Barack Obama is preparing for the possibility of unilateral American military action against Syria within days, hours after Britain opted out in a stunning Commons vote.
Meanwhile the US administration, also facing scepticism at home, shared intelligence with politicians aimed at convincing them the Syrian government used chemical weapons against its people and must be punished.
Despite roadblocks in forming an international coalition, President Obama appeared undeterred and advisers said he would be willing to retaliate against Syria on his own.
"The President of the United States is elected with the duty to protect the national security interests in the United States of America," White House spokesman Josh Earnest said.
Even before last night's British vote, the US was preparing to act without formal authorisation from the United Nations, where Russia has blocked efforts to seek a resolution sanctioning the use of force, or from Capitol Hill. But the US had expected UK, a major ally, to join in the effort.
Top US officials spoke to selected politicians for more than 90 minutes in a late-night teleconference to explain why they believed Bashar Assad's government was the culprit in the suspected chemical attack last week.
Members of both parties have been pressing Mr Obama to provide a legal rationale for military action and specify objectives, as well as to lay out a firm case linking Assad to the attack.
Tennessee senator Bob Corker, the senior Republican on the Senate Foreign Relations Committee and already a supporter of moving against Syria in a limited way, said after the briefing that "strong evidence of the Assad regime's continued use of chemical warfare" merited a military response. He also participated in an unannounced, classified briefing given by the administration earlier yesterday, aides said.
It remained to be seen whether any sceptics were swayed by the teleconference, given the expectation that officials would hold back classified information to protect intelligence sources and methods.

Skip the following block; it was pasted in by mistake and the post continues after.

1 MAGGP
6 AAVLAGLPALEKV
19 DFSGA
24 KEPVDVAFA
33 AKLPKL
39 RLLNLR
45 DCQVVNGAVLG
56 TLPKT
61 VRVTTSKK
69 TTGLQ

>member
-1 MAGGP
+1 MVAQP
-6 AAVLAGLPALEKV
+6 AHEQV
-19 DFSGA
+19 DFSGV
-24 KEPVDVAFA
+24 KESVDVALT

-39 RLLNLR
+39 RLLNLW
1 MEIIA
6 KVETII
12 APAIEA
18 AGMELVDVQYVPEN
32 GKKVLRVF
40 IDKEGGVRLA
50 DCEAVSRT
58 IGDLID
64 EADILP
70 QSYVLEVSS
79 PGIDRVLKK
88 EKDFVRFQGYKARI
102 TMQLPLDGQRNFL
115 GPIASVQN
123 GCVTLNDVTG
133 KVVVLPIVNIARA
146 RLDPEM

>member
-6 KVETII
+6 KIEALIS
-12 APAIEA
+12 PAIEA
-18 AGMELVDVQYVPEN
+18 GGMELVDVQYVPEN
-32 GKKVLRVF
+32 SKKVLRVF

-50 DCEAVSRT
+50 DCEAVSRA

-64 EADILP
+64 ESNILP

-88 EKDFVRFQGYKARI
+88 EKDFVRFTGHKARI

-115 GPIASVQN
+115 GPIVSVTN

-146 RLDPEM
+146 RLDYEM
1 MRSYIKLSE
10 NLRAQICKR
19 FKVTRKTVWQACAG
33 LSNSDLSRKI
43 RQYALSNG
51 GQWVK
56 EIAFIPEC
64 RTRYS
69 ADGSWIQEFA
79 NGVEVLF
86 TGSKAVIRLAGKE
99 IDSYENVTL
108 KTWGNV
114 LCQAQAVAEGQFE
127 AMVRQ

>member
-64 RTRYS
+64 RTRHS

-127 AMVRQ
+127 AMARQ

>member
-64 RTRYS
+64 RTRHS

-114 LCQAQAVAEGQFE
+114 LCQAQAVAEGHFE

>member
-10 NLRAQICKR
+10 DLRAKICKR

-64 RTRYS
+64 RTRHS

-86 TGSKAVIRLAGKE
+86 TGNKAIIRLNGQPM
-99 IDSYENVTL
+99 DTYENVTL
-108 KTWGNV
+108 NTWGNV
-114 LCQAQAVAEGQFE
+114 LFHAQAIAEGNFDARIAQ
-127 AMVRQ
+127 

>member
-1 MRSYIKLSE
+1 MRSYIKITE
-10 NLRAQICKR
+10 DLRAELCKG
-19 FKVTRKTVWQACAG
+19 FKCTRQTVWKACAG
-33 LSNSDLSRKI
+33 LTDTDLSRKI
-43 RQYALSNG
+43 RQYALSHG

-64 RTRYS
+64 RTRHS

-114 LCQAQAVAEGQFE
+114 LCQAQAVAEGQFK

"The main thing was that they have no doubt that Assad's forces used chemical weapons," New York congressman Eliot Engel, the top Democrat on the House of Representatives Foreign Affairs Committee and a supporter of Mr Obama's course, said after the briefing.
But he said the officials did not provide much new evidence of that.
"They said they have (intercepted) some discussions and some indications from a high-level official," he said, and that they possess intelligence showing material being moved in advance of the attack.
He called the tone "respectful", saying: "There was no shouting. No-one was accusing the administration of doing anything wrong."
Democratic senator Bob Menendez, chairman of the Foreign Relations Committee, said the briefing "reaffirmed for me that a decisive and consequential US response is justified and warranted to protect Syrians, as well as to send a global message that chemical weapons attacks in violation of international law will not stand."
In London, Prime Minister David Cameron argued a military strike would be legal on humanitarian grounds. But he faced deep pressure from MPs and had already promised not to undertake military action until a UN chemical weapons team on the ground in Syria released its findings about the August 21 attack.
In terse comments after last night's vote, he said that while he believed in a "tough response" to the use of chemical weapons, he would respect the will of the House of Commons.
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